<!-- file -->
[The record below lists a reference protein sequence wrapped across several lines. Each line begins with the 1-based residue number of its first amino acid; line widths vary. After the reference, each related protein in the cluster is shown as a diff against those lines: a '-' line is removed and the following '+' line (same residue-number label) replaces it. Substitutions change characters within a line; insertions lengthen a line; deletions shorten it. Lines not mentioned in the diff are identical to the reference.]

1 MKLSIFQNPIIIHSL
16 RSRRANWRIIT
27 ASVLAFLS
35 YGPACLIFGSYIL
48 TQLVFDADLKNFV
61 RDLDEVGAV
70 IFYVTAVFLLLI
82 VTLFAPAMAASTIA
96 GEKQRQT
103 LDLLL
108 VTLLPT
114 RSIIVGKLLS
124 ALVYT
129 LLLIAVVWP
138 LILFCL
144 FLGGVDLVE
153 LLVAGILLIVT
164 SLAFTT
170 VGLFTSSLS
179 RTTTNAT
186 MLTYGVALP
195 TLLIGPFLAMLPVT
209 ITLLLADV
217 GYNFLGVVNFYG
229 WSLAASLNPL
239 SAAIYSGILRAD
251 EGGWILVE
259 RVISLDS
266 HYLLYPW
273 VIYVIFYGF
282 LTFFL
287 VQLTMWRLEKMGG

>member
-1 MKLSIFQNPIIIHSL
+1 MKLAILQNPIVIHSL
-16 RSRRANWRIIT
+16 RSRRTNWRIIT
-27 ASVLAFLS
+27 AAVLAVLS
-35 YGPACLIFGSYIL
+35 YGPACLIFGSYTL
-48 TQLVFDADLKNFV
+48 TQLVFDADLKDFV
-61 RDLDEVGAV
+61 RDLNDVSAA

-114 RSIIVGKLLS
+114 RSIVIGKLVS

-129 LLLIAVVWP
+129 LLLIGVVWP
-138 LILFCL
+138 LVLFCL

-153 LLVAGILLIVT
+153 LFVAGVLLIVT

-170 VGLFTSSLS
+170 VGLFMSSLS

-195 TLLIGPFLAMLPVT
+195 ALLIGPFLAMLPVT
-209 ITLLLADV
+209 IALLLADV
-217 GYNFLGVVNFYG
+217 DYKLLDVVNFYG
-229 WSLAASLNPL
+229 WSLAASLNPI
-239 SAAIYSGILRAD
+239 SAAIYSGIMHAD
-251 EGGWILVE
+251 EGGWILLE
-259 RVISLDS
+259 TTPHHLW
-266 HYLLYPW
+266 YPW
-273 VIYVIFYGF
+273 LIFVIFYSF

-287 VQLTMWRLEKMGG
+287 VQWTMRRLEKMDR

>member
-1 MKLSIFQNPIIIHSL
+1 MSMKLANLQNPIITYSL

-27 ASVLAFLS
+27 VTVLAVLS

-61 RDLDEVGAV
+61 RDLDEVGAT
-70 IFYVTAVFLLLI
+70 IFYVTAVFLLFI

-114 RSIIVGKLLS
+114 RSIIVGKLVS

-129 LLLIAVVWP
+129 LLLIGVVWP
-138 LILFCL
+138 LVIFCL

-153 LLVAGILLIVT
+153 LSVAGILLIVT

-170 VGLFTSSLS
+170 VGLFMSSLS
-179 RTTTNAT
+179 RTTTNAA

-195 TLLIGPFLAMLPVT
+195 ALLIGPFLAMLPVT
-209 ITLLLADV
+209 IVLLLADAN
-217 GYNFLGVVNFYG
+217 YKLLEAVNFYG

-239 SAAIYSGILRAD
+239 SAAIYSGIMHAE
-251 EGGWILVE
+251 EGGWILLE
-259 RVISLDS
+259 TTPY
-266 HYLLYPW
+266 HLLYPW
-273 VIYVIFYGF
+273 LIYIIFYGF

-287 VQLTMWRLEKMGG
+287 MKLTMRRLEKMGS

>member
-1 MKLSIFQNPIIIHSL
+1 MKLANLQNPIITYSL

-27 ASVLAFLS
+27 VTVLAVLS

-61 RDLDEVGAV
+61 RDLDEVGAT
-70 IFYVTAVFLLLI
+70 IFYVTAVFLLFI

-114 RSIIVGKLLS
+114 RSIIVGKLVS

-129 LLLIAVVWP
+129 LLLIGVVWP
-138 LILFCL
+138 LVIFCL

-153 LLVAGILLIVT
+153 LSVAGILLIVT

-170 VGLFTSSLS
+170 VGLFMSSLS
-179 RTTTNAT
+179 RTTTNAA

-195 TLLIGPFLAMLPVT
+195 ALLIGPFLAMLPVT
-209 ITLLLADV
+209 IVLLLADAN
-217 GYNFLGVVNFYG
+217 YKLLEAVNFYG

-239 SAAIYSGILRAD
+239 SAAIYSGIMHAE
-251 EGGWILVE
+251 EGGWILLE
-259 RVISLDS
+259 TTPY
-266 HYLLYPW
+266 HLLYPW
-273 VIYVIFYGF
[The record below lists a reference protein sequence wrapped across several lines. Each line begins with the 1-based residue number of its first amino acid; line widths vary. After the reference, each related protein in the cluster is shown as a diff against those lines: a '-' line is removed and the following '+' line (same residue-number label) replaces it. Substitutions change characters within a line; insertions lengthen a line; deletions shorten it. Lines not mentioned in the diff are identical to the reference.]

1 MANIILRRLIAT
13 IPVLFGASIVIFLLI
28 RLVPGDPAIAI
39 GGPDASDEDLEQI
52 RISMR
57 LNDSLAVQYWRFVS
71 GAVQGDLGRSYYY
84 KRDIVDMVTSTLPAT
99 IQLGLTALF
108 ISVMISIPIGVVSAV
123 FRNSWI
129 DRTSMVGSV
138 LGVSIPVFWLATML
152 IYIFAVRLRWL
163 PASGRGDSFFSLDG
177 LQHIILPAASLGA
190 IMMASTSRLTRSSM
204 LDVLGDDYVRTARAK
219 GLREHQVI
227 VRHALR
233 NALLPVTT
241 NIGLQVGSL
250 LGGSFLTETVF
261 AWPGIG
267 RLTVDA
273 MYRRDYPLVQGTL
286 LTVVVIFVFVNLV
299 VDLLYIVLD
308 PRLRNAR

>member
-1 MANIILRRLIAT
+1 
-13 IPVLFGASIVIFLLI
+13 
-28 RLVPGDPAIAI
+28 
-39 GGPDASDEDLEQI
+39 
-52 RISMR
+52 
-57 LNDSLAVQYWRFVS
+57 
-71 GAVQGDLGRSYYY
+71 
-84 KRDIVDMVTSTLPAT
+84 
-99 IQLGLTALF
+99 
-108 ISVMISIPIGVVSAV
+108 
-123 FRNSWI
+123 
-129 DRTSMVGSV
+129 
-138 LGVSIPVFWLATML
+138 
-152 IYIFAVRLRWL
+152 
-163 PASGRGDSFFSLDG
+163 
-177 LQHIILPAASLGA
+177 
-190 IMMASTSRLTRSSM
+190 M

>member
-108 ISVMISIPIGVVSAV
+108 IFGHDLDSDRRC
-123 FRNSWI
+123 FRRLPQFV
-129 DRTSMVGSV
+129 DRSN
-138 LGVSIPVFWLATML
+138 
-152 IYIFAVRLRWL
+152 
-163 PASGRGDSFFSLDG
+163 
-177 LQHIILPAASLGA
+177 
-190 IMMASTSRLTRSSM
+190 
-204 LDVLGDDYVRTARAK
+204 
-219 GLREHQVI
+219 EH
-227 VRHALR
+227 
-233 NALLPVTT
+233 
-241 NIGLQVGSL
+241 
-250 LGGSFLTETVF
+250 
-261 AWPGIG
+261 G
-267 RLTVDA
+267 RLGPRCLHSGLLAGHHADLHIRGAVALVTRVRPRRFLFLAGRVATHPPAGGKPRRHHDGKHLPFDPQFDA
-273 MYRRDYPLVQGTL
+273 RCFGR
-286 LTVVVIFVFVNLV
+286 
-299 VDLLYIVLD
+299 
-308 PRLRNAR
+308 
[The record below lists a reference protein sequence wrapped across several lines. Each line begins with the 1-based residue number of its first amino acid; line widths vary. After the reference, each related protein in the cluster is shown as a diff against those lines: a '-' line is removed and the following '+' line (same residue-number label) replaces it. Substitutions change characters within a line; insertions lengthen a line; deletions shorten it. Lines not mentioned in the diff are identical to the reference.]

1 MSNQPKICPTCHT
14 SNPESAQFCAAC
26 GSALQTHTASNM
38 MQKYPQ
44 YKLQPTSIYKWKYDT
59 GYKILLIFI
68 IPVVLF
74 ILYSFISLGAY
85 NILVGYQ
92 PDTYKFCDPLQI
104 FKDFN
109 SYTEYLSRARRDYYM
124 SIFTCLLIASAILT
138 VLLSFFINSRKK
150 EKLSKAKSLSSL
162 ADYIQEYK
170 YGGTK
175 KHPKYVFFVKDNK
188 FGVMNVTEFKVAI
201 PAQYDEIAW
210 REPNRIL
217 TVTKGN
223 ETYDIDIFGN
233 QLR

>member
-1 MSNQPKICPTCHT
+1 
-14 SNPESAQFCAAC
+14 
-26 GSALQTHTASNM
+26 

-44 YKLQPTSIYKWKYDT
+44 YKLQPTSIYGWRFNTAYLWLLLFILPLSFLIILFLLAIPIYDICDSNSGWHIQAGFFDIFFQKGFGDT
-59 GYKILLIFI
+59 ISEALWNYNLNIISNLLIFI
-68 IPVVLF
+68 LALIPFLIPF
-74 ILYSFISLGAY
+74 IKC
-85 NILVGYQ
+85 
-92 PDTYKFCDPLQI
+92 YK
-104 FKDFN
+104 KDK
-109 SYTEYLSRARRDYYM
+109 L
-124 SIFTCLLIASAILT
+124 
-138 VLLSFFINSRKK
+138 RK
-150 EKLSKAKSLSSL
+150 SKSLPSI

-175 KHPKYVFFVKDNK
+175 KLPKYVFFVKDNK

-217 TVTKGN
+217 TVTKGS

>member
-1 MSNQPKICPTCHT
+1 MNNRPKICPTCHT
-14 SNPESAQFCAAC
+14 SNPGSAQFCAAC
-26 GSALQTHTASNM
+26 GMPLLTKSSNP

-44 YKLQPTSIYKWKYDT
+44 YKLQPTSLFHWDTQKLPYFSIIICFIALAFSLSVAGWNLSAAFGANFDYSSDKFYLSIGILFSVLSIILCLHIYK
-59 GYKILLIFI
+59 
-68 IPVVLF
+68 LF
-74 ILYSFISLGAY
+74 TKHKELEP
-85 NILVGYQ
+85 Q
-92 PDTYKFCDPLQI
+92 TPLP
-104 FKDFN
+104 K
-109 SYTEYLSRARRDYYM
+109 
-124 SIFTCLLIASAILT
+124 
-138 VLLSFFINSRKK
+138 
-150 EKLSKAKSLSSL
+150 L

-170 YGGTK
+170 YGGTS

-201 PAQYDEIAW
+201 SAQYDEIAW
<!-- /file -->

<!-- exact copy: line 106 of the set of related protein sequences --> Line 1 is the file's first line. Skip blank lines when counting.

-251 EGGWILVE